CS294-11 Project Ideas


Title : Develop system abstractions for in-network statistical modeling
Suggested by : David (davidchu@cs), Guilherme Rocha (gvrocha@stat.berkeley.edu)
Description : The literature has seen many proposals for using statistical models on inside sensor networks. (e.g. for more accurate classification, reducing msg transmissions, etc.). Examples are Carlos Guestrin's distributed junction tree, Guilherme Rocha's work, David's Ken work, and Nestfe multi-target tracking. The solns here are often require substantial custom infrastructure, or simply are centralized (at the base) solutions. Design and implement new system abstractions/APIs that help in quickly and easily deploying new statistical modeling techniques i.e. something that lets statisticians design algorithms and os researchers optimize system code.

Title : A Location Service for Point-to-Point Routing Scheme (with other possible uses)
Suggested by : Rodrigo fonseca (rfonseca@cs) and Jerry zhao (zhao@icsi)
Description : BVR creates a dynamic coordinate system based on topology that allows nodes to send messages to a coordinate, thus enabling point-to-point routing. The problem is that the coordinates change with topology changes, and we need a way to find the current coordinates held by a given node. BVR has a set of nodes, called beacons, which are the bases for the coordinate system. All nodes know how to route packets to the beacons. In the BVR paper we outline a location service that uses consistent hashing and uses the beacons as storage places for the mappings (node id -> coordinate). Each node periodically publishes its coordinates to a beacon, determined by a well know hash function, and another node willing to talk to that node looks it up in the right beacon. The BVR route to coordinates primitive is implemented and has been tested in real testbeds and simulations, with code publicly available. There are several interesting issues to be explored in this problem, including which hash function to use, tradeoffs in replication (if you hash to two beacons, and store at both, you get more resilience and much shorter lookups), how to evenly spread the load among beacons, and even come up with a totaly different scheme for doing the mapping. Of course, I am available to help and to answer any questions, and willing to publish this.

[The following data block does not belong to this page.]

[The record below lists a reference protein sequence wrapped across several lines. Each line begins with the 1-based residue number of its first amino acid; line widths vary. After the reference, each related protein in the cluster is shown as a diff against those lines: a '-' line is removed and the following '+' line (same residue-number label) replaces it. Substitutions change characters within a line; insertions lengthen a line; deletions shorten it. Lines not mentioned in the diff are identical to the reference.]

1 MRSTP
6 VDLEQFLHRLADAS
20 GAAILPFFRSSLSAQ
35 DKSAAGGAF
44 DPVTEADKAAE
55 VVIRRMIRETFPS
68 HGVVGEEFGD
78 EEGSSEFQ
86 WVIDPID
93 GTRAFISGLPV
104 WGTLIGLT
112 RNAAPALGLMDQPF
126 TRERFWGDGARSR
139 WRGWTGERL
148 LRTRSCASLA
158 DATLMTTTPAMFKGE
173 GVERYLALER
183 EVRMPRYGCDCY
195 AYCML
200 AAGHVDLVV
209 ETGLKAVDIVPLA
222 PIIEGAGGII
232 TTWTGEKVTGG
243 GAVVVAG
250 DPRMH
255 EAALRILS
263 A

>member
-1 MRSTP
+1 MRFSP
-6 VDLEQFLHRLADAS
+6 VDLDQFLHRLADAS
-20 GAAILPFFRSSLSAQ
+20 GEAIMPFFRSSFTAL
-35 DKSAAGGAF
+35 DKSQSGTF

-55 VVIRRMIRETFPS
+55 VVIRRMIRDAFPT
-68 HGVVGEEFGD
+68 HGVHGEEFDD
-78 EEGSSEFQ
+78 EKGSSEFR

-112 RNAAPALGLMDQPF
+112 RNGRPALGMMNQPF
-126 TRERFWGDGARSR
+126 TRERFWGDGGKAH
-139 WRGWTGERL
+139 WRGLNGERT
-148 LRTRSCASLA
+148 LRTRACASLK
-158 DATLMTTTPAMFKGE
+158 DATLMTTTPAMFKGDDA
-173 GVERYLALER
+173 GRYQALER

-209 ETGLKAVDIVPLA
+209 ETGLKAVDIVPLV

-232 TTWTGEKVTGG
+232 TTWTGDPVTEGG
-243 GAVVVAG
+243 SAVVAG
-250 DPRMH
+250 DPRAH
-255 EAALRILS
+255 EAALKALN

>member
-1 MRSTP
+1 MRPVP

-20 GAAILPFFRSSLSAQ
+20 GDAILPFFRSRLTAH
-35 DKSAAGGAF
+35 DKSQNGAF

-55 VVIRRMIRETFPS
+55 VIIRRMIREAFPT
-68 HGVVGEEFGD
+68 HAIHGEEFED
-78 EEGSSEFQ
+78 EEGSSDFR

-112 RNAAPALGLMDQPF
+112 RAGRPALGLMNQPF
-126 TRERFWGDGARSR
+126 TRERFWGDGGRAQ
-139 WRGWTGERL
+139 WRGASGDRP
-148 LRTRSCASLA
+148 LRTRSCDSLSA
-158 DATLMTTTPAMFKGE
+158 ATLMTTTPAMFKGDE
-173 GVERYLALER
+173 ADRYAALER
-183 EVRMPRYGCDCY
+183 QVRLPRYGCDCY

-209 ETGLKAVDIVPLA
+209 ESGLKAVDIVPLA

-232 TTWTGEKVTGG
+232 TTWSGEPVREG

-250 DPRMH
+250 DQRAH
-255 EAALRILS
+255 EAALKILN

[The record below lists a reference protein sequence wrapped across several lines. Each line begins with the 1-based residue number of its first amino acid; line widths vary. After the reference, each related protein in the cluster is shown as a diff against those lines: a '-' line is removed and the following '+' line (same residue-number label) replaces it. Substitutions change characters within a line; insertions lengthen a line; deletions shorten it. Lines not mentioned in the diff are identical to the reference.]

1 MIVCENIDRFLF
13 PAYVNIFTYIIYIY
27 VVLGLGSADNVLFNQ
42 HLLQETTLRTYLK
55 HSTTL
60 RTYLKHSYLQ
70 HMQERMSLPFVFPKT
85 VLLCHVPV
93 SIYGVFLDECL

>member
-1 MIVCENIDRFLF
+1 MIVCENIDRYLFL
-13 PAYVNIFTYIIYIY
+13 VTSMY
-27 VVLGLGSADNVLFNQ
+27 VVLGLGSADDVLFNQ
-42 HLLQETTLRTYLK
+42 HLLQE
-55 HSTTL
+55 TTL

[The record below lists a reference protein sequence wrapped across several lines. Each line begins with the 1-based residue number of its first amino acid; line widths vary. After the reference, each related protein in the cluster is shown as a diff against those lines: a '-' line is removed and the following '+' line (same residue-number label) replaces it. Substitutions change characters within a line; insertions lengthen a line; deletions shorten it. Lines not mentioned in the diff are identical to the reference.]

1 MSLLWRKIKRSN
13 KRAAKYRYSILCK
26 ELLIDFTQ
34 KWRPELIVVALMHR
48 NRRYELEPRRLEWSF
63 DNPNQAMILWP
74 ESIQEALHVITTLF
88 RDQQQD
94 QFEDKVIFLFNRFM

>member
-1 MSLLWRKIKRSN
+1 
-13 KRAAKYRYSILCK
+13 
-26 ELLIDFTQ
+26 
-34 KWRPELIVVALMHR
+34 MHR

Title : Pairing advanced in-network data operators with traditional operators.
Suggested by : David (davidchu@cs)
Description : For network data collection, there have been proposals for new classes of data operators beyond the standard AVG, Max, Min, Count, Histogram operators. One good example first made widely known by Synopsis diffusion is "approximate AVG" (see synopsis diffusion paper for more). Another is the distributed regression "operator" (a more compact way to do histogram). While well-regarded by the community, these have not seen adoption in a real system. Design and implement these, alongside existing well-known operators. For example, start by looking at how TinyDB implements operators.